While the vast majority of people who want to help in an orphanage are not abusers, opening the doors to well-meaning people opens it to everyone. With children’s safety at stake it's much better to be cautious and make all residential care centres off limits to teams.
REASON THREE: visiting and volunteering in orphanages fuels the orphanage industry and incentivises orphanage trafficking
It’s devastating to think that the global church’s desire to help children by supporting and visiting orphanages could potentially contribute to children being separated from their families, or even worse, fuel an industry in which children are being recruited and trafficked into care for financial gain.
Unfortunately, there is evidence to suggest this is happening. The number of orphanages and children’s homes in countries like Cambodia, Uganda, Nepal and India have increased in sync with the rising interest in orphanages from donors, churches, STM teams and volunteers – even though the number of actual orphans has decreased.
This seems to be happening for two reasons:
- Firstly, when donations and funds are primarily given to support residential care, it leaves very little resource to develop family and community-based services that can prevent family breakdown (and are better suited to most children’s needs).
This incentivises family separation because without family and community-based services, families experiencing hardship are often left with no other choice but to access support from orphanages, which is conditional upon relinquishing their children into care.
- Secondly, in a number of countries where visiting or volunteering in orphanages is widespread, establishing an orphanage has become a profitable business and unscrupulous individuals are recruiting children from families and placing them in orphanages for the purpose of exploitation and in order to elicit financial support from overseas donors and volunteers.
Children's identities as orphans are often falsified, either through fake stories or fake documents. This a form of trafficking and a serious crime. As a result, visiting and volunteering in residential care centres – even the legitimate and transparent ones – can contribute to the perception that there is a demand for so-called orphans in ‘orphanages’ and a ready supply of people willing to pay to visit them. Unbeknown to the visitors and volunteers, the children caught up in the ‘orphanage industry’ may not be orphans at all but children who have sadly become a commodity.
Who is being exploited in orphanage trafficking?
Children and their families are clearly the primary people being exploited in orphanage trafficking. however, they are not the only ones. Unscrupulous orphanages and recruiters are also preying on and exploiting the good intentions of donors, volunteers and STM teams. While this is not happening in every orphanage or in every case of orphanage volunteering, the practice is widespread in certain countries.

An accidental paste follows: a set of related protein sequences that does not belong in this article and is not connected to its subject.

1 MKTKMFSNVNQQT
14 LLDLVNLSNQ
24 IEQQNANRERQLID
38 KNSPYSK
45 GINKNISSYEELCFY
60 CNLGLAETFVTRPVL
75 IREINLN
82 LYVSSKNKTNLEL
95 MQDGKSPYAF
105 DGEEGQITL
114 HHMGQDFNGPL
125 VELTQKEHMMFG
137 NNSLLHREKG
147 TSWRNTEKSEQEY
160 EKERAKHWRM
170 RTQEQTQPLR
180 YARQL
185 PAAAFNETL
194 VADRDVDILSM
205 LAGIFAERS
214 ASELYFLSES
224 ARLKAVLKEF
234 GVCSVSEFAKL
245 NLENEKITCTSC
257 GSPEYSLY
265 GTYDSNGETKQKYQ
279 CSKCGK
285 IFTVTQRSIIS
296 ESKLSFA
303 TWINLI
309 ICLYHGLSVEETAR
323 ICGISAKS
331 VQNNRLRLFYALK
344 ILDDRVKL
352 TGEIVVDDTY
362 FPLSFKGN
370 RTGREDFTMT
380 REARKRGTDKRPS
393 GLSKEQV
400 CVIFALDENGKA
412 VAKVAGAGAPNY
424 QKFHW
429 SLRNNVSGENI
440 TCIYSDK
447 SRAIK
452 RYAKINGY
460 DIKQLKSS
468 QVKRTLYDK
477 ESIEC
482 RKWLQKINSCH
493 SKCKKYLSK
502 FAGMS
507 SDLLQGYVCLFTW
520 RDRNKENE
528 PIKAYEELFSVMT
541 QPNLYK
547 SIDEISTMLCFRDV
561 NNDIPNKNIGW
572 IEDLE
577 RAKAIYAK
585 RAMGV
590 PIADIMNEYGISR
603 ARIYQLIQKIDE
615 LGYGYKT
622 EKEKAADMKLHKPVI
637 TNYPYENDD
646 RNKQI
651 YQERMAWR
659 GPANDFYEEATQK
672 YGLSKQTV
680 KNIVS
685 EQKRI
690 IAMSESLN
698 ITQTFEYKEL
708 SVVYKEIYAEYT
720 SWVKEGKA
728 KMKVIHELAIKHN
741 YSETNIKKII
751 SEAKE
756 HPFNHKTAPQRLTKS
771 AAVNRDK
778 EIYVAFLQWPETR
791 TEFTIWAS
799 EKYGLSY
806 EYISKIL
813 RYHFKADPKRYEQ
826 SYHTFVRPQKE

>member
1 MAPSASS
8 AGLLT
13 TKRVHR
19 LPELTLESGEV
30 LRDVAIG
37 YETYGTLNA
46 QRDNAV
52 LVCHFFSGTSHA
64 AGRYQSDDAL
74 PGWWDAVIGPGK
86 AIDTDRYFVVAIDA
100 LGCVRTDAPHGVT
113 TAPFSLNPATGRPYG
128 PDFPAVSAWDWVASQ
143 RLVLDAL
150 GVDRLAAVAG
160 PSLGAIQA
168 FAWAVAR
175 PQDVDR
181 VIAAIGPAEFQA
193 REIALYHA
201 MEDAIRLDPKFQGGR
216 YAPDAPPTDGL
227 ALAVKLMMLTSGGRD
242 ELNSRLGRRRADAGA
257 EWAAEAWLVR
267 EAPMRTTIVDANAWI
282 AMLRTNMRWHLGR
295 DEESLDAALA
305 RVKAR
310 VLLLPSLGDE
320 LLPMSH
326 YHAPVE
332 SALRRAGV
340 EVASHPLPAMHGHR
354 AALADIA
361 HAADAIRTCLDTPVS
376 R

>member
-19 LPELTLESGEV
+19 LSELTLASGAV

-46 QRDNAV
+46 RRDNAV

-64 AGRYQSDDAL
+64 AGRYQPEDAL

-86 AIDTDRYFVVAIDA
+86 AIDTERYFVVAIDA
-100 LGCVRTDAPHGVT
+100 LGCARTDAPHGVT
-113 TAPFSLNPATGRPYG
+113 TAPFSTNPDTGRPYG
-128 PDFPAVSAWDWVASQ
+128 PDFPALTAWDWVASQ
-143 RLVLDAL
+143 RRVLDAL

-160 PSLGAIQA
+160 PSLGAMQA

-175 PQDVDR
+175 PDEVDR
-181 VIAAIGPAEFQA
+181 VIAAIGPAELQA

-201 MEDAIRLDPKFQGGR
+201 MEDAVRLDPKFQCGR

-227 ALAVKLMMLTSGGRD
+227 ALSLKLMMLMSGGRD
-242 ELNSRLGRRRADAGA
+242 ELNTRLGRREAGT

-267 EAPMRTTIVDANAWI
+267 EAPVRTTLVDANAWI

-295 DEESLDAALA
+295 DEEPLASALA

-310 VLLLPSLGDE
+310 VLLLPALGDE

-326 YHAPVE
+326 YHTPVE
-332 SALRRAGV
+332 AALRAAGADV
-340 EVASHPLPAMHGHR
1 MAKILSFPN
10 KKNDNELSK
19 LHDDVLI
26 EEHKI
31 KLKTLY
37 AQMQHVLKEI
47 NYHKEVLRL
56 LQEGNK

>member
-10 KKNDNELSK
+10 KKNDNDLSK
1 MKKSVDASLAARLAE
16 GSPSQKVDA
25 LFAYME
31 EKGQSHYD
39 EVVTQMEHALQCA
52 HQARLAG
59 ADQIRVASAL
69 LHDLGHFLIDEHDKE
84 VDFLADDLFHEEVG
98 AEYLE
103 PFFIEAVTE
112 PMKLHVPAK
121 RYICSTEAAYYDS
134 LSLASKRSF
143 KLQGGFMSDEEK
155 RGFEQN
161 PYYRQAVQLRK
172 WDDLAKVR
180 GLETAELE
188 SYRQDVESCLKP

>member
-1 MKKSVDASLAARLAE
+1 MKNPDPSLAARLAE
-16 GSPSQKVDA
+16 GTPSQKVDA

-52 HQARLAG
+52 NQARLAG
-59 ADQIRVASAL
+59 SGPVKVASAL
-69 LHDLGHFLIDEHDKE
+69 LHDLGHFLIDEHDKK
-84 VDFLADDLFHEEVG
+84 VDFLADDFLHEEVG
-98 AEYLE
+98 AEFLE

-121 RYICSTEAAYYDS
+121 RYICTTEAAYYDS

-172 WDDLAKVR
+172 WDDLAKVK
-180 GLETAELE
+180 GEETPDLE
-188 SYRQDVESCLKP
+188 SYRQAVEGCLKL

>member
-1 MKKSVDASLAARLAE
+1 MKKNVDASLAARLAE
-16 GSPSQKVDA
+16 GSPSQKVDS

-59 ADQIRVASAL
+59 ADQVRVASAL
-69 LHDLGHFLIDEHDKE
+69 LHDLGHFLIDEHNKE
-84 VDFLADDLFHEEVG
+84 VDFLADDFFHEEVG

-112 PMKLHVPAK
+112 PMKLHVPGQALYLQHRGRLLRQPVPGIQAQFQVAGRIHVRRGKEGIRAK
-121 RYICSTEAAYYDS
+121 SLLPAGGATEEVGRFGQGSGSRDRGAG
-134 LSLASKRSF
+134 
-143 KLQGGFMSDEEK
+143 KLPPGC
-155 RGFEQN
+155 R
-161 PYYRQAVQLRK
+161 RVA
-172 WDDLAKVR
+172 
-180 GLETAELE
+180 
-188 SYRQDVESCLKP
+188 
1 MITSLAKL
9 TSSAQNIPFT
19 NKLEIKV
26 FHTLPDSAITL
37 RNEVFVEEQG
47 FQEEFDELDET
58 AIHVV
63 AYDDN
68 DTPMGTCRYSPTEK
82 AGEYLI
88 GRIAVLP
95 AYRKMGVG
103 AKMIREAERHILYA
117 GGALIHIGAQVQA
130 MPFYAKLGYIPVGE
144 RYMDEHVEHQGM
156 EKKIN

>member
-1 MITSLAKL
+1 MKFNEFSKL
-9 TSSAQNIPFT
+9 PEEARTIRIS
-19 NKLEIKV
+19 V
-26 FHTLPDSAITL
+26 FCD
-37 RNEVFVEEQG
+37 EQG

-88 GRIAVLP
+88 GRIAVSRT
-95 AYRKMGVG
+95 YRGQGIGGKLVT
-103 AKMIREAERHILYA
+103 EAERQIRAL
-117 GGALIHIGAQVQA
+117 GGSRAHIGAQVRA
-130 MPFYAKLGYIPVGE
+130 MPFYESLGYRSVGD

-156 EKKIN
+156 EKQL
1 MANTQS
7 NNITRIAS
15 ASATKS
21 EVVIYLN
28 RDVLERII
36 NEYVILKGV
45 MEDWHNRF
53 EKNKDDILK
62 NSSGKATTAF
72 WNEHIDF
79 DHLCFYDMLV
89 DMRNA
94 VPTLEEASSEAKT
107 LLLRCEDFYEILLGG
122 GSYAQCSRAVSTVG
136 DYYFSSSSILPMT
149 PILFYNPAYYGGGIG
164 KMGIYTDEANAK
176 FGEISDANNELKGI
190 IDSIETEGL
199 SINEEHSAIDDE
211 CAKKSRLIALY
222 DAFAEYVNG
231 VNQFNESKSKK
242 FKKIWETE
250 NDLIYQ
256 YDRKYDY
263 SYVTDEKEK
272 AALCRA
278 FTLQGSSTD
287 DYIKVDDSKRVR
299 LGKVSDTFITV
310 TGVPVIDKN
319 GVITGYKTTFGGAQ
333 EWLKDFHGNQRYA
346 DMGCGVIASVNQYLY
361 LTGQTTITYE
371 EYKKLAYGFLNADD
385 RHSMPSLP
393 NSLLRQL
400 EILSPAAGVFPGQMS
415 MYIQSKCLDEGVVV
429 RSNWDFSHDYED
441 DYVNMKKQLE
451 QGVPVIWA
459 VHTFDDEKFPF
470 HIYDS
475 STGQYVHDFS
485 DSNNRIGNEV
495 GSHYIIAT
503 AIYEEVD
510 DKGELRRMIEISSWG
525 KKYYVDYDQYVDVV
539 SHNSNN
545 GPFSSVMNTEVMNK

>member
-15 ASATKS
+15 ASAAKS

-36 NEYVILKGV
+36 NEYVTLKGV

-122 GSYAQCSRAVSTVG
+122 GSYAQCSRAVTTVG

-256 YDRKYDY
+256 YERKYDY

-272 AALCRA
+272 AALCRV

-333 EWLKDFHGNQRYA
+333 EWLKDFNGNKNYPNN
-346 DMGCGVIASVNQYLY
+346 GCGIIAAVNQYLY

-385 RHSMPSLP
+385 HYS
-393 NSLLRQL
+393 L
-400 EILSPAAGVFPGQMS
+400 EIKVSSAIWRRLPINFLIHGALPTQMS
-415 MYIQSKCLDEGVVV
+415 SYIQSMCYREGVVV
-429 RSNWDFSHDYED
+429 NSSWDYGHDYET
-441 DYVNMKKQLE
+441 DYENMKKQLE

It's also important to note that in some cases children are not being trafficked into care, however they are being kept in care for far longer than what is in their best interests or required because of the risk of losing donor support should children return home. This is equally concerning and unethical.
In Australia, as a result of a Senate Inquiry into Establishing a Modern Slavery Act, recommendations are in place to actually prevent Australian volunteers and donors from fuelling the orphanage industry. This is in recognition of the seriousness of orphanage trafficking and the fact that foreign volunteering and funding act as the two primary drivers that incentivise this crime. The final report, 'Hidden in Plain Sight', is now available and includes a full chapter on orphanage trafficking and the proposed measures.
REASON FOUR: volunteering in residential care institutions is hindering care reform efforts
Many countries are going through a process of reforming their social welfare and care systems to transition away from a high dependence on residential care and ensuring education and support services are accessible to families at the community level. This includes governments enacting new laws, policies and plans to drive these positive changes.
Volunteering and STM efforts that continue to focus on orphanages are actually inhibiting these reform processes.
This is because they continue to direct resources towards orphanages rather than towards family and community-based alternatives. As a result, programs such as foster care, kinship care and family preservation remain under resourced and struggle to emerge. This in turn reinforces the over dependence on institutions and the cycle continues. When the efforts to develop robust child protection systems are undermined, all children are adversely affected.
Defending the fatherless and vulnerable children means putting all other agendas aside and putting children’s best interests first.
This includes the agendas of our churches, organisations, our missions programs, and even those of our ministry friends. In some instances, redirecting STM from visiting orphanages is going to mean we have to have some difficult conversations with people we’ve been in relationship with for a long time.